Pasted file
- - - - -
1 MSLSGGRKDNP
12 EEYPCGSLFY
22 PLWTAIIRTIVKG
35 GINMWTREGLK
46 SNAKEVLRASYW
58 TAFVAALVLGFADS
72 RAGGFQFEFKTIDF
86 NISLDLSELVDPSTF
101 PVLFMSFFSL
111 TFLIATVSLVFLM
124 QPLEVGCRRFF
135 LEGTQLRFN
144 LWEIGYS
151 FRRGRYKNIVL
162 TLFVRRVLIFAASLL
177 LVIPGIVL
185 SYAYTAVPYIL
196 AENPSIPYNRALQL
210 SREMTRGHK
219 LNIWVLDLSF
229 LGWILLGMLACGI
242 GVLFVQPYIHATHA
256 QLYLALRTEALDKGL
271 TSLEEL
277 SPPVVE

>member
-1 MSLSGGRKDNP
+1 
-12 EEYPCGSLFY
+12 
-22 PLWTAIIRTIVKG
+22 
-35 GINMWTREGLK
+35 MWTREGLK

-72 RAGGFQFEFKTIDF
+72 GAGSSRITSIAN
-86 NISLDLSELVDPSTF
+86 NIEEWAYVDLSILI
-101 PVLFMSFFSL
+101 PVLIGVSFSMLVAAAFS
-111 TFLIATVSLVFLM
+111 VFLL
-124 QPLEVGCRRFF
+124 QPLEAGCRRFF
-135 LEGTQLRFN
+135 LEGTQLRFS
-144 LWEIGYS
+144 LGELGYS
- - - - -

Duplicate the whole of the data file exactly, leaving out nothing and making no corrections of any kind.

1 MSLSGGRKDNP
12 EEYPCGSLFY
22 PLWTAIIRTIVKG
35 GINMWTREGLK
46 SNAKEVLRASYW
58 TAFVAALVLGFADS
72 RAGGFQFEFKTIDF
86 NISLDLSELVDPSTF
101 PVLFMSFFSL
111 TFLIATVSLVFLM
124 QPLEVGCRRFF
135 LEGTQLRFN
144 LWEIGYS
151 FRRGRYKNIVL
162 TLFVRRVLIFAASLL
177 LVIPGIVL
185 SYAYTAVPYIL
196 AENPSIPYNRALQL
210 SREMTRGHK
219 LNIWVLDLSF
229 LGWILLGMLACGI
242 GVLFVQPYIHATHA
256 QLYLALRTEALDKGL
271 TSLEEL
277 SPPVVE

>member
-1 MSLSGGRKDNP
+1 
-12 EEYPCGSLFY
+12 
-22 PLWTAIIRTIVKG
+22 
-35 GINMWTREGLK
+35 MWTREGLK

-72 RAGGFQFEFKTIDF
+72 GAGSSRITSIAN
-86 NISLDLSELVDPSTF
+86 NIEEWAYVDLSILI
-101 PVLFMSFFSL
+101 PVLIGVSFSMLVAAAFS
-111 TFLIATVSLVFLM
+111 VFLL
-124 QPLEVGCRRFF
+124 QPLEAGCRRFF
-135 LEGTQLRFN
+135 LEGTQLRFS
-144 LWEIGYS
+144 LGELGYS